Safer cars

Safer Cars can save lives – If everyone bought a vehicle with the 'best in class' safety features the rate of serious injury would reduce by 40%.

What is RACV doing?

RACV is an active partner in the Australian New Car Assessment Program (ANCAP) which crash tests popular new vehicles and gives them an easy to understand 1 to 5 star ranking so consumers can easily see which cars in the category are the safest..

At a broader level ANCAP works to bring pressure on car manufacturers to improve safety features. Many companies now require 5 Star ANCAP in their fleet purchases.

RACV is also a partner in the Used Car Safety Ratings (UCSR) program which provides consumer information on the safety performance of used cars involving the evaluation of over five million serious accidents. Vehicle models involved in these accidents are then rated for safety performance and the results compiled in an easy to understand format.

RACV gets out and about as a partner of Safe Wheels - a joint program with Bosch, TAC and VicRoads using  a high tech virtual reality roadshow demonstrating and promoting vehicle safety technologies such as Autonomous Emergency Braking, Lane Departure Warning and even looking into the future of Autonomous Vehicles.

Educating members and the community about the benefits of new vehicle safety technologies helps to encourage the adoption of these technologies which can assist in reducing the occurrence and severity of vehicle accidents and their cost to the community. Community engagement also occurs through the Bosch ESC Simulator which has a strong presence at many events throughout the year.

RACV also participates in forums, committees and meetings to enable safer vehicle selections for both new and used car buyers.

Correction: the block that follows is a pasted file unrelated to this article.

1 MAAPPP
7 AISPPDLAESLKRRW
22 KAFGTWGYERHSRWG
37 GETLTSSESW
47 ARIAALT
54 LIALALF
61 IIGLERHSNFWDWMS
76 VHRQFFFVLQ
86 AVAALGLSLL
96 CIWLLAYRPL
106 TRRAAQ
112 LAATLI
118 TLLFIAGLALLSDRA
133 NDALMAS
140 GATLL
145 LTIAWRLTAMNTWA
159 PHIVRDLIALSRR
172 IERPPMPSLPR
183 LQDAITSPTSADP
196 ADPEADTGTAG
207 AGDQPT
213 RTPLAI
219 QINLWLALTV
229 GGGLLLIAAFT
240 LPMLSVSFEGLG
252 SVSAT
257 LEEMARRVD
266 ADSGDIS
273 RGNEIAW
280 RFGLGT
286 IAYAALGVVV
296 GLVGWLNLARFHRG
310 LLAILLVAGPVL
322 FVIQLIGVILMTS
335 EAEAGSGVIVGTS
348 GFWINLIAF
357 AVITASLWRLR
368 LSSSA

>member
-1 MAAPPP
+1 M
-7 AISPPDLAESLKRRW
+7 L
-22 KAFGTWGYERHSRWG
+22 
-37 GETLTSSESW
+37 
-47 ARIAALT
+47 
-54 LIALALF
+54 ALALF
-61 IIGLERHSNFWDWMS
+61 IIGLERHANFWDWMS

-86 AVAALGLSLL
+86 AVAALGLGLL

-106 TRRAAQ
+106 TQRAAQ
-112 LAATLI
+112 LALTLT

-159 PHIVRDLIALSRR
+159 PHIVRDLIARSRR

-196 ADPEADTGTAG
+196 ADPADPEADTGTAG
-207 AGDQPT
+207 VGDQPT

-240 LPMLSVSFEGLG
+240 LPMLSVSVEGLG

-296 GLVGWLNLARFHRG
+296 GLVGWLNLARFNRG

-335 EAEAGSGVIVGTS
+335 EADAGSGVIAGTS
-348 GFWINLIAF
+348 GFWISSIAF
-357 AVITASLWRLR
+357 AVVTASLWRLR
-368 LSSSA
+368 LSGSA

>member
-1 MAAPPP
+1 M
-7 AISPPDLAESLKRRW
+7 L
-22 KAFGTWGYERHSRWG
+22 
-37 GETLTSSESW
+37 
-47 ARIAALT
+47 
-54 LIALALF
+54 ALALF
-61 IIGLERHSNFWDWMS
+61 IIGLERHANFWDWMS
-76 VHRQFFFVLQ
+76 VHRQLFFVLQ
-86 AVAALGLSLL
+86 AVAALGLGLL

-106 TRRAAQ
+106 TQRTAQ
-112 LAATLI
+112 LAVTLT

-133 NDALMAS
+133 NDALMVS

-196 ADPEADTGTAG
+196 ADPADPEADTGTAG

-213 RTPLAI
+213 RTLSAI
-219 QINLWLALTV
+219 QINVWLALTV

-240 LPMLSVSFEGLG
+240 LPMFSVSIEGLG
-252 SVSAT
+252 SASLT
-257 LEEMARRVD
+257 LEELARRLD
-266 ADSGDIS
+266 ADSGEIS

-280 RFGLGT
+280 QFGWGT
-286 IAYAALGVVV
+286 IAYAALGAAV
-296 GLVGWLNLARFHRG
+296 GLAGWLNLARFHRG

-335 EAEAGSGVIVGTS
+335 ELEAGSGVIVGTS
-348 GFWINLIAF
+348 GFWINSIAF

What needs to be done?

RACV wants all new cars to be rated five stars in ANCAP and increased pressure on manufacturers to improve safety of vehicles currently rated at less than five stars. RACV also encourages used car buyers to choose safer vehicles using the information provided from the UCSR program.

More information needs to be provided to car buyers about the benefits of new vehicle safety technologies.

What can you do?

The consumer is at the forefront of driving safety. By checking the star ratings provided by ANCAP and purchasing a five star rated vehicle will ensure manufacturers constantly raise the bar.

If buying a used car then check the Used Car Safety Rating (UCSR) information and choose a vehicle rated at five stars. Some vehicles also have a ‘Safe Pick’ rating as they also cause less serious injury to other road users with which they collide including other vehicle drivers, pedestrians, cyclists and motorcyclists.

Used car buyers don't need to spend a lot of money to buy a safe vehicle nor does the car have to be large to be safe.

A car with the right safety technology is affordable for all new car buyers. Learn about safety technologies and ensure that you specify them as 'must haves' when deciding on your next car.